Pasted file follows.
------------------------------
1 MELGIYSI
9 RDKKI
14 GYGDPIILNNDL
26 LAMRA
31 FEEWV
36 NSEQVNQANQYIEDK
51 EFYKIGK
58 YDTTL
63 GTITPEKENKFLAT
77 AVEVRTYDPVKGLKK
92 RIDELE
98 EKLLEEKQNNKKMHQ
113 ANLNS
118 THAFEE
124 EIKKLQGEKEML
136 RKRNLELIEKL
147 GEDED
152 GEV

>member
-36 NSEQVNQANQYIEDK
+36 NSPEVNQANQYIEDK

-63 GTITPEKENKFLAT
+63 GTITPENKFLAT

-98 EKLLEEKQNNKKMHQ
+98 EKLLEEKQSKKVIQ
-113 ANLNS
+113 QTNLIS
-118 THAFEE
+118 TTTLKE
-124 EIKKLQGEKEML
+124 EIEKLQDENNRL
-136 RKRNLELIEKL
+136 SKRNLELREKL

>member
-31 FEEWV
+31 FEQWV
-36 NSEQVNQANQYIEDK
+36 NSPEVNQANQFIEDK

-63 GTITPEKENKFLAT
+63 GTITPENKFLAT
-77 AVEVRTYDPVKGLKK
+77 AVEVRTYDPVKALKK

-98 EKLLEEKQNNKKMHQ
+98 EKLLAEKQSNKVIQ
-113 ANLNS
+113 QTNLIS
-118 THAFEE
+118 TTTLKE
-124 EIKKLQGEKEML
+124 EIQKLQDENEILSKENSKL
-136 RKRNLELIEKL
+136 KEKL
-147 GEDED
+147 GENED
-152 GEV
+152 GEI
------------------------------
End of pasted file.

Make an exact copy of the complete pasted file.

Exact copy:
1 MELGIYSI
9 RDKKI
14 GYGDPIILNNDL
26 LAMRA
31 FEEWV
36 NSEQVNQANQYIEDK
51 EFYKIGK
58 YDTTL
63 GTITPEKENKFLAT
77 AVEVRTYDPVKGLKK
92 RIDELE
98 EKLLEEKQNNKKMHQ
113 ANLNS
118 THAFEE
124 EIKKLQGEKEML
136 RKRNLELIEKL
147 GEDED
152 GEV

>member
-36 NSEQVNQANQYIEDK
+36 NSPEVNQANQYIEDK

-63 GTITPEKENKFLAT
+63 GTITPENKFLAT

-98 EKLLEEKQNNKKMHQ
+98 EKLLEEKQSKKVIQ
-113 ANLNS
+113 QTNLIS
-118 THAFEE
+118 TTTLKE
-124 EIKKLQGEKEML
+124 EIEKLQDENNRL
-136 RKRNLELIEKL
+136 SKRNLELREKL

>member
-31 FEEWV
+31 FEQWV
-36 NSEQVNQANQYIEDK
+36 NSPEVNQANQFIEDK

-63 GTITPEKENKFLAT
+63 GTITPENKFLAT
-77 AVEVRTYDPVKGLKK
+77 AVEVRTYDPVKALKK

-98 EKLLEEKQNNKKMHQ
+98 EKLLAEKQSNKVIQ
-113 ANLNS
+113 QTNLIS
-118 THAFEE
+118 TTTLKE
-124 EIKKLQGEKEML
+124 EIQKLQDENEILSKENSKL
-136 RKRNLELIEKL
+136 KEKL
-147 GEDED
+147 GENED
-152 GEV
+152 GEI